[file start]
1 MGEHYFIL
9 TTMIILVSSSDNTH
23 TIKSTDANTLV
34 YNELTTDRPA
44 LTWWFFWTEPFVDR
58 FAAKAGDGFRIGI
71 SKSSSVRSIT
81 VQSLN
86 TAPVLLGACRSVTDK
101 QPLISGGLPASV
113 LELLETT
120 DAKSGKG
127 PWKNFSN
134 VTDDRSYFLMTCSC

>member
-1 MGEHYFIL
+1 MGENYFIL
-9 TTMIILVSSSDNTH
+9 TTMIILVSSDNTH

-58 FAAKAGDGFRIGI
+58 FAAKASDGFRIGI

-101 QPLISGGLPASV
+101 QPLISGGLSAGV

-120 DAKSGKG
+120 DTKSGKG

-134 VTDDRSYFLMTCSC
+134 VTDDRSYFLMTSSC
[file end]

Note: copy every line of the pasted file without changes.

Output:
1 MGEHYFIL
9 TTMIILVSSSDNTH
23 TIKSTDANTLV
34 YNELTTDRPA
44 LTWWFFWTEPFVDR
58 FAAKAGDGFRIGI
71 SKSSSVRSIT
81 VQSLN
86 TAPVLLGACRSVTDK
101 QPLISGGLPASV
113 LELLETT
120 DAKSGKG
127 PWKNFSN
134 VTDDRSYFLMTCSC

>member
-1 MGEHYFIL
+1 MGENYFIL
-9 TTMIILVSSSDNTH
+9 TTMIILVSSDNTH

-58 FAAKAGDGFRIGI
+58 FAAKASDGFRIGI

-101 QPLISGGLPASV
+101 QPLISGGLSAGV

-120 DAKSGKG
+120 DTKSGKG

-134 VTDDRSYFLMTCSC
+134 VTDDRSYFLMTSSC